The latest New York Times' "Long Run" profile on Saturday's front page featured Rick Santorum ("A Passionate Persona Forged in a Brutal Defeat"), accused by reporter Katharine Seelye of having "contributed to the circuslike atmosphere" in the case of Terry Schiavo, the brain-damaged Florida woman involved in a controversial right-to-die case: "The spectacle left much of the public aghast."
One reason why the public felt that way was the coverage of liberal outlets like the Times, slanted heavily toward the view of Terry's husband Michael, who fiercely advocated pulling the plug.
Rick Santorum’s prospects for re-election to the Senate were not rosy when friends and advisers urged him in 2005 not to risk making things worse.
Mr. Santorum, hurting politically in Pennsylvania because of his defense of the Iraq war and President George W. Bush, had written a book, “It Takes a Family.” It was a blistering attack on liberal “elites” and what he saw as their moral relativism as well as “radical feminists” who, he said, had devalued mothers who preferred staying home rather than going to work.
His loss, by 17.4 percentage points, was the biggest for any incumbent senator in Pennsylvania since at least the Civil War, according to G. Terry Madonna, a political scientist at Franklin and Marshall College. That eyepopping margin is the chief reason that few people took Mr. Santorum seriously last year when he started running for president. How could he get elected anywhere after he had lost his own state so lopsidedly?
Mr. Santorum says he was caught in “a meltdown year” for Republicans, both in Pennsylvania and nationally. That was certainly true. In Pennsylvania, they lost most offices, including four Congressional seats. In Washington, they lost the House and control of the Senate.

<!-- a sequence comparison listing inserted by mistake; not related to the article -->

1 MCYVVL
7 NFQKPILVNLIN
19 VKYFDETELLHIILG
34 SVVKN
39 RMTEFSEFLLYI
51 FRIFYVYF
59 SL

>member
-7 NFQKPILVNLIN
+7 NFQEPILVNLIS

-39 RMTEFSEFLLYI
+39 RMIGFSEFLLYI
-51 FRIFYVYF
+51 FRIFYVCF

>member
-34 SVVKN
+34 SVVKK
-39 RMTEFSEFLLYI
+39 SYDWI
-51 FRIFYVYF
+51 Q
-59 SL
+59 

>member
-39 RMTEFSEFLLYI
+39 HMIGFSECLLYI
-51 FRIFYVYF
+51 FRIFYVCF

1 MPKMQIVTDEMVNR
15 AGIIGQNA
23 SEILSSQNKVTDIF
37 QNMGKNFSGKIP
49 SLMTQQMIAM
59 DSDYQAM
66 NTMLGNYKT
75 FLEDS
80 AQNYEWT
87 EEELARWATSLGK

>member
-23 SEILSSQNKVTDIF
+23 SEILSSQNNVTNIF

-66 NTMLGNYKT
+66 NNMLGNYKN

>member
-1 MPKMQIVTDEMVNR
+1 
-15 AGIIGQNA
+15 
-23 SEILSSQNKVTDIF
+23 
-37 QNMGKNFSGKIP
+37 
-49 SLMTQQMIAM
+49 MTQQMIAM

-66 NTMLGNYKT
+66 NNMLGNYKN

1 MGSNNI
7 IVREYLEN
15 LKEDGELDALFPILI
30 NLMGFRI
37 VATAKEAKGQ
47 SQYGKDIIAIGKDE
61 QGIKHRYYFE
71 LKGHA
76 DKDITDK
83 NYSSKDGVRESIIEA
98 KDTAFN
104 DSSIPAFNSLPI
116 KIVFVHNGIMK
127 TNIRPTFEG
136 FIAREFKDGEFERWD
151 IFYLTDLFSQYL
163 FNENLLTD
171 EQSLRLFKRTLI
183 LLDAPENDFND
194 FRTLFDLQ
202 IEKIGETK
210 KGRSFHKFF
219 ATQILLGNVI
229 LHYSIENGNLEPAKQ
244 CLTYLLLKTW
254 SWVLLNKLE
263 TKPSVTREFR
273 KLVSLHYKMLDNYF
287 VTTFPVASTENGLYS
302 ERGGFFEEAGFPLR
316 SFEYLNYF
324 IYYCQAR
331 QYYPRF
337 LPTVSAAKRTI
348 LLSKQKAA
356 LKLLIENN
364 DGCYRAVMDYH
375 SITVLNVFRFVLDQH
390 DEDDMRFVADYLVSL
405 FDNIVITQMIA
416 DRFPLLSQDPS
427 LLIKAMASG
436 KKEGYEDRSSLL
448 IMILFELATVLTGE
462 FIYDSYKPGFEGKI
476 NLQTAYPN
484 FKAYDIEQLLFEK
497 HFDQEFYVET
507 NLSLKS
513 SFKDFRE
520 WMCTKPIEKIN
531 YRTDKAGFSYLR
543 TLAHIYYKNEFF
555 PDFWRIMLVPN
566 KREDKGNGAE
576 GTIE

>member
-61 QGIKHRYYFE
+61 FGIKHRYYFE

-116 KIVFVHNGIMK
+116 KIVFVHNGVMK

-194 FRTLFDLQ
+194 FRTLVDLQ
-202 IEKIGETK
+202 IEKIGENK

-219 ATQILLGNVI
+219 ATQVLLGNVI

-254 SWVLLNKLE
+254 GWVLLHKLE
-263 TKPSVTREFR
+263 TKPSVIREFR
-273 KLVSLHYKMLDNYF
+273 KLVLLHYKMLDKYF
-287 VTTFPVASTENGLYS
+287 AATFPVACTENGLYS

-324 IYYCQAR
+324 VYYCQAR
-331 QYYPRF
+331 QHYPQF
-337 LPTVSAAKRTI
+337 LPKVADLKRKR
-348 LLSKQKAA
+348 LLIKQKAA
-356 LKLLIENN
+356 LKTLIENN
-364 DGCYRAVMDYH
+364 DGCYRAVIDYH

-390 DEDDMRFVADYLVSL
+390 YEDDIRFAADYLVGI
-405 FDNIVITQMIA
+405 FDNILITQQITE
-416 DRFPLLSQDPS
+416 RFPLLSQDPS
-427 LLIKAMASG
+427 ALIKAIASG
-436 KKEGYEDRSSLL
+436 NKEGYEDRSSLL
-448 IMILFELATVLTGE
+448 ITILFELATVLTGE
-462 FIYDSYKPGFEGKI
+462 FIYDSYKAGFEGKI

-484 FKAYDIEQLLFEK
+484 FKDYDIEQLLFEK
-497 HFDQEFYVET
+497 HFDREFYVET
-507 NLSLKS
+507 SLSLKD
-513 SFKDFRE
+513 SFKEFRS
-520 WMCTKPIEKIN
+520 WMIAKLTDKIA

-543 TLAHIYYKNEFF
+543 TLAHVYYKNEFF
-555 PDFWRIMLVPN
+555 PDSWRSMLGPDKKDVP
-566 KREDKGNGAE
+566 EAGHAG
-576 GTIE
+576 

But if the climate was harsh, Mr. Santorum was part of it. Always brash, he had become a more rancorous figure since he last faced the voters in 2000. He was No. 3 in his party’s leadership and responsible for its messaging, which often meant either defending Mr. Bush or going on the attack.
And he took high-visibility roles on divisive issues, including abortion, homosexuality and the right-to-die case of Terri Schiavo.
The wrenching Schiavo case helped escalate his role in the nation’s culture wars. Ms. Schiavo, 41, had been in a vegetative state for 15 years. Her husband wanted her feeding tube removed, saying she would not want to continue that way, while her parents opposed its removal, saying she showed signs of life. After multiple legal challenges, the tube was removed on March 18, 2005, under orders from a Florida judge.
Congress quickly passed a bill, co-sponsored in the Senate by Mr. Santorum and supported by Democrats, saying federal courts, which had refused to intervene, needed to review her case. Mr. Bush rushed back to Washington from vacation to sign it into law. She died 13 days after the tube was removed.
The spectacle left much of the public aghast. In a CBS poll, 82 percent of Americans said Congress and the president should have stayed out of the case. Mr. Santorum had gone further than most. Just before Ms. Schiavo died, he visited her hospice, met with her parents there and held a news conference. Critics said he contributed to the circuslike atmosphere.
Did liberals opposed to removing Schiavo's feeding tube, like Jesse Jackson, Ralph Nader, and Sen. Tom Harkin, also "contribute to a circus-like atmosphere"? Or does that just apply to a Republican who may run against Obama?